On Sept. 3, 1964, President Lyndon Johnson signed the Wilderness Act, a law whose purpose was to "establish a National Wilderness Preservation System for the permanent good of the whole people, and for other purposes." Years in the making, this law was intended to recognize not so much a place, but an idea.
This idea is by no means a new one, coming as a result of the industrialization and mechanization of the Western world in the 18th and 19th centuries. The act beautifully encompasses many features of the Romantic Movement permeating society in the mid-20th century in its emphasis on places "untrammeled by man" whose primary characteristic is "primeval" nature, where a "natural" world reigns.
In other words, wilderness is valuable because it is the place where humans are not. It is also valuable, as historian Michael Lewis reminds us, in its scope -- it dwarfs us geographically and conceptually.
And yet, Congress also chose to recognize the redeeming qualities of wilderness for humans, a place where we can go to find "solitude," a state most sought after in a world where culture seems to be everywhere.
There are now roughly 107 million acres of land designated as wilderness, up from the original 9.1 million set aside in 1964. Western states such as California, Alaska and Idaho have the most, while Connecticut, Rhode Island and four other states have no federally recognized wilderness areas as defined by the act.
I am sure that many of us would agree that the Wilderness Act of 1964 has been a boon to the nation, if not the world. But why do we value wilderness?
In 1964, we were arguably a nation becoming ill at ease with our postwar economic expansion, the growth of our suburbs, our population explosion -- our inability to escape each other. We were beginning to ask then, as we still ask now, how best to care for what we as a country thought we had a surfeit: land.
Nowhere was our attempt to understand our relationship to the land demonstrated as aptly as it was in 1962 when Rachel Carson published "Silent Spring," which inaugurated the modern environmental movement. Among Carson's insights, she noted that we were not only poisoning ourselves with herbicides and insecticides, we were also being poisoned by those with good intentions.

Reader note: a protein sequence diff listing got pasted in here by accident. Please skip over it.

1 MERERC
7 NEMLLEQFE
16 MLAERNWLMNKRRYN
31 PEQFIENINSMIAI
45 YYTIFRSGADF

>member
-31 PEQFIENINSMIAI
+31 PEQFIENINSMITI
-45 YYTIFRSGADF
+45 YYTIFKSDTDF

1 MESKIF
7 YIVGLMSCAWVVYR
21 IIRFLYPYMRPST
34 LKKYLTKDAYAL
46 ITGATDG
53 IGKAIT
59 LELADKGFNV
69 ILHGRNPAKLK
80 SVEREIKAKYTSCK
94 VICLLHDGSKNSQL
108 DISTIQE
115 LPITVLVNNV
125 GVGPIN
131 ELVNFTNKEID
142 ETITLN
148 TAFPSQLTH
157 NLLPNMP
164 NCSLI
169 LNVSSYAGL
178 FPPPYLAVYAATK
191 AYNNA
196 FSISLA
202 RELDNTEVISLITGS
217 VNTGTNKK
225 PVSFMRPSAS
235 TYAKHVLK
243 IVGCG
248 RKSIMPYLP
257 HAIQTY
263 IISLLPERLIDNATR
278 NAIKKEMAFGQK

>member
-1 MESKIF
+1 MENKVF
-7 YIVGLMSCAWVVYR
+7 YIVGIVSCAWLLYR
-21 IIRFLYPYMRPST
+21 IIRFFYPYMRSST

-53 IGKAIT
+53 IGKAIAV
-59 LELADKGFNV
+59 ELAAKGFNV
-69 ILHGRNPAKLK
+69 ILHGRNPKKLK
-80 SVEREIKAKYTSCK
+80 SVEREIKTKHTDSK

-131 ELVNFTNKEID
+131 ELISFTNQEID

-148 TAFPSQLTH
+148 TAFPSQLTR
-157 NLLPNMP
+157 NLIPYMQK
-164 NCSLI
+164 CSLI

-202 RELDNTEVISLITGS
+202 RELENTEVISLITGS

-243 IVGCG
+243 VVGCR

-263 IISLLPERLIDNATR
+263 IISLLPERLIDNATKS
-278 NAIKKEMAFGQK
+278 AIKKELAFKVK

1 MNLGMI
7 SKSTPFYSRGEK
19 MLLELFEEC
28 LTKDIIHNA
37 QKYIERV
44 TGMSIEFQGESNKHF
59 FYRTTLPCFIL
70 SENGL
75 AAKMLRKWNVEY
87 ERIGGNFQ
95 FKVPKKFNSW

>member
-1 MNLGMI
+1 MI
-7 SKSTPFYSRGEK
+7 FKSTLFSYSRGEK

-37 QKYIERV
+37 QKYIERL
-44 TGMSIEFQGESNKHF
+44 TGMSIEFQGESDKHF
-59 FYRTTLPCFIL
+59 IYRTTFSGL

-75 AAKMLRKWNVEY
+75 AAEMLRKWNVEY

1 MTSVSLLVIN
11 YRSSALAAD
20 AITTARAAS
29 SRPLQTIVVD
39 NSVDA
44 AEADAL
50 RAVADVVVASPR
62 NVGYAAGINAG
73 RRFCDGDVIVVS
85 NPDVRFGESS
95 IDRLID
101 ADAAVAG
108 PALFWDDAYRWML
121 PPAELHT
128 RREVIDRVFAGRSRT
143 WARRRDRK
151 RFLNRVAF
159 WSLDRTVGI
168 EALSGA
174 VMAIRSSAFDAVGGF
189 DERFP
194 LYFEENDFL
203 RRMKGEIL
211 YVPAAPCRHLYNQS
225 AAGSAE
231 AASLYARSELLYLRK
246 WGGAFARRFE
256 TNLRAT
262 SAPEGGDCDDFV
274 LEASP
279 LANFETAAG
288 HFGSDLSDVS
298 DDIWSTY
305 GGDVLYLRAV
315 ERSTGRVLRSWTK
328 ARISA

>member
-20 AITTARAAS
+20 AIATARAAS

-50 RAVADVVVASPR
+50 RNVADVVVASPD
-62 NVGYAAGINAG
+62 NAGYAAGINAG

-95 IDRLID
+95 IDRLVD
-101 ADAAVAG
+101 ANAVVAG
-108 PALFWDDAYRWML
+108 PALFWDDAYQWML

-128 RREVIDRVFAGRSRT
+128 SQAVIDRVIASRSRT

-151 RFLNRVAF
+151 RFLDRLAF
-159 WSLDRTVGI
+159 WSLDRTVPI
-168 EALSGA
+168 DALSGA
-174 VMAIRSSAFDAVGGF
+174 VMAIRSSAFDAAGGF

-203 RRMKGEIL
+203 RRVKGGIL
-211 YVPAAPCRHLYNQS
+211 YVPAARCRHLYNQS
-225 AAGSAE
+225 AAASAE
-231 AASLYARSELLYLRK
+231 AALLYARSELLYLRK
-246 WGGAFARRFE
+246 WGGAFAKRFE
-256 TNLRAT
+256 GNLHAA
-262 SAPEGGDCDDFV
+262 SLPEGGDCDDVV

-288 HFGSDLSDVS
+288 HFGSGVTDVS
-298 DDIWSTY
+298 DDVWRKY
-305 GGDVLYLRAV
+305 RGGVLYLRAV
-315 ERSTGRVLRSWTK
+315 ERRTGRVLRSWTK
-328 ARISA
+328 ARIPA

Carson's lasting legacy was her demonstration -- still relevant today -- that even in the United States we often have little control over our communities; that state, local and federal agencies -- peopled by experts trained at our universities, often at public expense -- often determine the fate of human and ecological health.
Thus, as Congress considered the Wilderness Act, Carson was documenting our treatment of the Earth far closer to home. This paradox is important.
The Romantic sentiment prevailed. Thanks to the federal government, there would always be a mountain or a lake or a vista where we could not screw things up, where we might be assured of finding God, or ourselves, or some charismatic fauna. The effects of our thoughtlessness and rapine elsewhere would be mitigated by our non-presence in this magnificent wilderness.
But as environmental historians remind us, that pristine place has always been difficult to find. And this is why wilderness is so profoundly important as an idea, because it reflects our own changing attitudes about nature; what it is for, and what it means.
For instance, we no longer recognize the "hideous and desolate wilderness" that William Bradford noted as he decamped the Mayflower. Nor, however, is wilderness the romantic salve for industrial capitalism. To go into the wilderness today is unhappily to meet with any number of examples of culture: the planes overhead, the SUVs driven by Sierra Club members, the fast-food chains ringing its edges.
Perhaps we need to start seeing wilderness differently, more holistically, as a part of our urban and suburban worlds. It makes me ask, along with environmental historian William Cronon, whether our drive to preserve wilderness areas has had one very detrimental effect: allowing us to despoil those places where we live, where our daily choices are most keenly felt.
William Major is an associate professor of English at the University of Hartford.
Copyright © 2008, The Hartford Courant